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Marble Hill Mayor Masterson dead at 72
MARBLE HILL, Mo. -- Marble Hill has lost a longtime civic leader and current mayor.
Russell P. "Bat" Masterson, 72, lost his battle with cancer and died at his home Thursday.
Masterson's friends called him "Bat," in reference to the old west lawman that inspired a television program in the 1950s. Marble Hill city administrative assistant Gary Shrum said he "wondered what kind of fellow called himself Bat Masterson," when Mr. Masterson, who had retired from Verizon, had moved to Marble Hill and opened a gas
As they became acquainted, Shrum began to get to know the man who took a strong interest in the community.
"He was a good alderman," Shrum said. "He looked out for the city and he looked out for the employees' best interests. I've seen many changes within the city that he had been an important part of making."
Police chief Dennis Willis said he knew Masterson before either one became government officials.
"I can't tell you how many years it's been," Willis said. "He did a lot for this community. A lot of people don't realize or don't appreciate how much he did. I had a lot of respect for him."
Masterson served seven years on the board of aldermen, and was in his second term as mayor at the time of his death. He was a member of the board of aldermen when Dr. Ben Ellis was
During Masterson's funeral Monday, flags will be flown at half-staff and city hall will be closed in his honor.
"Mayor Bat Masterson was a true public servant in every sense of the word," Ellis said. "His focus was always what was in Marble Hill's best interest, and he devoted more than 15 years to serving his community. He was the kind of man who gave 110 percent."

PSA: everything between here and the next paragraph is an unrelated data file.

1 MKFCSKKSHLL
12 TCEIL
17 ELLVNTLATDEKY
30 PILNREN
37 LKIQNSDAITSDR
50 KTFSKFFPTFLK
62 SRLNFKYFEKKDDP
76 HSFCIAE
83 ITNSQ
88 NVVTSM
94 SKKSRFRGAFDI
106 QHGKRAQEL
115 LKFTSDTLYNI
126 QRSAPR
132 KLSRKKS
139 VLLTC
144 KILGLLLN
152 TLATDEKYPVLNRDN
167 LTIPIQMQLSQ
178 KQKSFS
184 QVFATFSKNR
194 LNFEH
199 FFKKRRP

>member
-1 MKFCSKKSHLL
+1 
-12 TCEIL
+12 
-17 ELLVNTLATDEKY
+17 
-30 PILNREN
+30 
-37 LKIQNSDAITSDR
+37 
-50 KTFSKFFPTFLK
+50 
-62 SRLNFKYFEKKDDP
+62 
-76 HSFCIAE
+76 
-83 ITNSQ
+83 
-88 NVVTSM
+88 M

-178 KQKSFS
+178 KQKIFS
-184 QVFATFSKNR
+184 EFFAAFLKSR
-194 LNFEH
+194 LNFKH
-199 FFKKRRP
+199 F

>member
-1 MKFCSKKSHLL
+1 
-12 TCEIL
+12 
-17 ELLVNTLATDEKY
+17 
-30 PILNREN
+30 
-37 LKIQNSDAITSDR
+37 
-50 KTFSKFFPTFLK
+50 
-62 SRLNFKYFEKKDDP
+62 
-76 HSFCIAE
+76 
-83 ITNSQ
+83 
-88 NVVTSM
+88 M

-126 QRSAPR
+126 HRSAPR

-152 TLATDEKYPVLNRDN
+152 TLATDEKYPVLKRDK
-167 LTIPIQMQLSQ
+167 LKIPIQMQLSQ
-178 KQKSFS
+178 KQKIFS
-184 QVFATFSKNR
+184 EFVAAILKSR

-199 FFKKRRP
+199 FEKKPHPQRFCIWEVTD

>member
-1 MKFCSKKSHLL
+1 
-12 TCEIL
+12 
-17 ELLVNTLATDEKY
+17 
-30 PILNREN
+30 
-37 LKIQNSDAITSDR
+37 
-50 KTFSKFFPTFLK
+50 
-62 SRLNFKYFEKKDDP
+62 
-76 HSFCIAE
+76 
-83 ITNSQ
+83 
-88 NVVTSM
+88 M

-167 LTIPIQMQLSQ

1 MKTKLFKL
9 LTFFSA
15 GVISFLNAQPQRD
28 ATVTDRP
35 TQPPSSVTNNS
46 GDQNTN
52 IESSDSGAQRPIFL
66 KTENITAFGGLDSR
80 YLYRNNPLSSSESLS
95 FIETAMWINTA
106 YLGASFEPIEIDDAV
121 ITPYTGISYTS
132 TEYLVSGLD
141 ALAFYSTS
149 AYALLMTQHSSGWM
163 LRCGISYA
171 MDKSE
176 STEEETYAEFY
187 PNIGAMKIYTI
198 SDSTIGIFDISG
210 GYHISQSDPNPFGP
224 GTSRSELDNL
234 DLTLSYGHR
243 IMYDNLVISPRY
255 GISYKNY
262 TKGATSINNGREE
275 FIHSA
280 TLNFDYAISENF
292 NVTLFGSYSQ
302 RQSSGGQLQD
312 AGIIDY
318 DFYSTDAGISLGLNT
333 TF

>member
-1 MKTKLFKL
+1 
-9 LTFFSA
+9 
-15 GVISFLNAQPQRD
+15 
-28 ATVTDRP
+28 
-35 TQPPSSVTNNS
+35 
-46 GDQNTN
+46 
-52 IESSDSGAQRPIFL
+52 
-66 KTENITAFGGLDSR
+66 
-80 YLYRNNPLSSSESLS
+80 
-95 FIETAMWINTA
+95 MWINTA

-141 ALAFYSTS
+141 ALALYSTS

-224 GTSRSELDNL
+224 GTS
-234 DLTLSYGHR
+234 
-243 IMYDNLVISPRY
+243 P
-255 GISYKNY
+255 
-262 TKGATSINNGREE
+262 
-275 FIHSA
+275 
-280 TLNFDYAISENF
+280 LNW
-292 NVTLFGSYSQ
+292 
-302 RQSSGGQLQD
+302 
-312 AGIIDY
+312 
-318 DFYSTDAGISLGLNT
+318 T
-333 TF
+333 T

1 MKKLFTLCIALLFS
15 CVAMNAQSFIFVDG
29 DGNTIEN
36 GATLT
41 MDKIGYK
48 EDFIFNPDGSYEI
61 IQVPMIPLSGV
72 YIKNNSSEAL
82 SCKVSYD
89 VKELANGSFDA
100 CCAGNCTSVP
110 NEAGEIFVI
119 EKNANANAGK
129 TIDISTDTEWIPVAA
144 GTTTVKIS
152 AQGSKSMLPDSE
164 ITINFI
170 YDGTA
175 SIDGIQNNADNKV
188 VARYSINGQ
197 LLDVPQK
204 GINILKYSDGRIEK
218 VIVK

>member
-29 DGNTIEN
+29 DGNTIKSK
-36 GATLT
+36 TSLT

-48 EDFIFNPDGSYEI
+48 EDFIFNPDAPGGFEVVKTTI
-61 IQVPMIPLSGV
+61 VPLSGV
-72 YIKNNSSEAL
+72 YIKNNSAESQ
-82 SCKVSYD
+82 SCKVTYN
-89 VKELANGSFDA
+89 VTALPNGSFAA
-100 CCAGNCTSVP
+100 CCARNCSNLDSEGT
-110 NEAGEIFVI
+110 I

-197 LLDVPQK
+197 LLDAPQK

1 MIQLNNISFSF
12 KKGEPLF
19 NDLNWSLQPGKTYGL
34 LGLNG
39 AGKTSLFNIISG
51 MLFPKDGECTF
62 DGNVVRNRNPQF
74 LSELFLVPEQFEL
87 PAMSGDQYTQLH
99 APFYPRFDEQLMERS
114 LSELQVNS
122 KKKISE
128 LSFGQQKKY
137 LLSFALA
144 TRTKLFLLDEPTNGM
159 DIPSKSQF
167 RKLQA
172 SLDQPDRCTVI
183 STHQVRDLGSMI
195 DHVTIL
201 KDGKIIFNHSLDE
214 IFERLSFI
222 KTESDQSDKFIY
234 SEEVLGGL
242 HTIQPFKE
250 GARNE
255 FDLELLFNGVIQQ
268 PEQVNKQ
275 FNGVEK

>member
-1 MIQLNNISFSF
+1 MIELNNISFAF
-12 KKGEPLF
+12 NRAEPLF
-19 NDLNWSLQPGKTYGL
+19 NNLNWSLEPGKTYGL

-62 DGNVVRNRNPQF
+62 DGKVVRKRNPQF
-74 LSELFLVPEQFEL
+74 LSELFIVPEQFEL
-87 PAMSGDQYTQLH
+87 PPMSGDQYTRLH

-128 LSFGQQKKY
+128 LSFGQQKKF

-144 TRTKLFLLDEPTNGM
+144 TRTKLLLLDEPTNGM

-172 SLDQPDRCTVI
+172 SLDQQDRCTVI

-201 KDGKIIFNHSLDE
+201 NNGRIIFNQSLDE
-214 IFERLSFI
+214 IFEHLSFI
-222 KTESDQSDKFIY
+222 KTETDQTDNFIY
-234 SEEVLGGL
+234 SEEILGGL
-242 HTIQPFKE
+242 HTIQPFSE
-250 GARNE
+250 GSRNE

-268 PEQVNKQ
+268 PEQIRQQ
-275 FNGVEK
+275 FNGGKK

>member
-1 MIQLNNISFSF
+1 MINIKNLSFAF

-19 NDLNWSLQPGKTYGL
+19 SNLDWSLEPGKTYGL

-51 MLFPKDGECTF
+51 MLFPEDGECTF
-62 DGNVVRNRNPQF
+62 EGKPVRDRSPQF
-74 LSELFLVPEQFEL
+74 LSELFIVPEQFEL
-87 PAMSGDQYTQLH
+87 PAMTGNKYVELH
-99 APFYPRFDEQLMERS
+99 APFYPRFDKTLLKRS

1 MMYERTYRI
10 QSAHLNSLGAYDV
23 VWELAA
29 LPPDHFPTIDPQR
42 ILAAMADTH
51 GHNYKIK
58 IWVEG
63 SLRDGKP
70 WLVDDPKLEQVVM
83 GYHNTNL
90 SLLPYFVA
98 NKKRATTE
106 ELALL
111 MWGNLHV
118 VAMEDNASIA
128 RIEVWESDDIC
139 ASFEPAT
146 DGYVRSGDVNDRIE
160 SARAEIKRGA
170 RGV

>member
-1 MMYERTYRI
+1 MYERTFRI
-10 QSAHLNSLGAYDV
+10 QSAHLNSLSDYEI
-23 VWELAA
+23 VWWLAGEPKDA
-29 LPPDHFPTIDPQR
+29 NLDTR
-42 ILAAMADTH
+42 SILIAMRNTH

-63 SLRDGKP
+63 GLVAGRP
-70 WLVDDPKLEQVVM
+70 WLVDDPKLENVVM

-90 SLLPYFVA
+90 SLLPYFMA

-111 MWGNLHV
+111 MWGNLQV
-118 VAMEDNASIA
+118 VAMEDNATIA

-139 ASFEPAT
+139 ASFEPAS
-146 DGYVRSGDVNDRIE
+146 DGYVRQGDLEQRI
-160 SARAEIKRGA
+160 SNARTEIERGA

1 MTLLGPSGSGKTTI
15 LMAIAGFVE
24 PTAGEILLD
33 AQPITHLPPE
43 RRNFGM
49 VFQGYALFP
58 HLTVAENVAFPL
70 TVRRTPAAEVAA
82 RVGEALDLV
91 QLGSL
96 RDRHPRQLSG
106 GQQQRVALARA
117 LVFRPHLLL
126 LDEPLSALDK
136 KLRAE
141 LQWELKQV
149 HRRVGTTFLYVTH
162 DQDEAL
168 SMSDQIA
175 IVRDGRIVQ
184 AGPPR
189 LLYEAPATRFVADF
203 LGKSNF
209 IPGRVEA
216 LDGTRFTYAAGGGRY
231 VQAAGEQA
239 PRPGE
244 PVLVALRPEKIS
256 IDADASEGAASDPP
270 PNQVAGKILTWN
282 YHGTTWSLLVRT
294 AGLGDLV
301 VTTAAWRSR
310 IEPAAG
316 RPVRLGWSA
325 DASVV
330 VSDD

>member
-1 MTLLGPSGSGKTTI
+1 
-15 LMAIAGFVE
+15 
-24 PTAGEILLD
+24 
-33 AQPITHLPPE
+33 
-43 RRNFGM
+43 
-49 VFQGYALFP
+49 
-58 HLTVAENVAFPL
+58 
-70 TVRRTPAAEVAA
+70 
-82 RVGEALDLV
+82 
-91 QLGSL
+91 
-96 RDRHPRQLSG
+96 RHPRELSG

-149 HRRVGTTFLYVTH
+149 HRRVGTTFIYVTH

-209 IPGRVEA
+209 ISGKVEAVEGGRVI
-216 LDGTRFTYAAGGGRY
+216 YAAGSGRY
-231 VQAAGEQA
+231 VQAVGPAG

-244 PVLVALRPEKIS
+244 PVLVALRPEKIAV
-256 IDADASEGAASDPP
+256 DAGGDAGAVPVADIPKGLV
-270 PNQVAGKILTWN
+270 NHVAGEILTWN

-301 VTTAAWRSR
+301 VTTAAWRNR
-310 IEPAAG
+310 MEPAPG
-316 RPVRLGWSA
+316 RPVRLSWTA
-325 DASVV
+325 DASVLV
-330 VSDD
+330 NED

As a member of the board of aldermen, Masterson showed a strong interest in how the city worked.
"He would come out at night and ride with us," Willis said. "He wanted to know what was going on, what all we needed. When he was mayor he did a lot for the department."
It was under Masterson's watch that the police department began operating around the clock, instead of signing off after the midnight shift.
"That was a good thing," said alderman and Mayor Pro Tem James Sear. "It stabilized the community. He was very concerned about the city and solving its problems."
During his administration, the city acquired a new firetruck and tightened safety rules. Among the park improvements during Masterson's tenure was the total repaving of the road in Pellegrino Park.
"He was totally dedicated to the citizens and the city of Marble Hill," said alderman Roger Burr. "He was someone to confide in and there were no problems he couldn't handle. He was unflappable, and optimistic about the future of the city."
Masterson spoke bluntly also of his faith during his illness.
"About four months ago, a doctor looked me in the face and told me I had life-ending stomach cancer," Masterson said in May during a ceremony for the National Day of Prayer. "About two weeks ago, that same doctor, with a mile on his face, told me I showed significant improvement. Don't tell me prayer doesn't change things."
Masterson recovered enough to lead board of aldermen meetings in city hall until the disease knocked him back again.
Sear will most likely be appointed mayor to finish the rest of Masterson's term, which will end in April. The board is expected to seek someone to fill Sear's ward two term which will end a year from April. Sear said he has "no plans at this time to run for mayor."
"I personally was blessed to know and work with him," former mayor Ellis said. "He will be greatly missed."
"He was a good mayor, I believe," said Willis. " I had good times with him. I'm going to miss him a lot."
Marble Hill, MO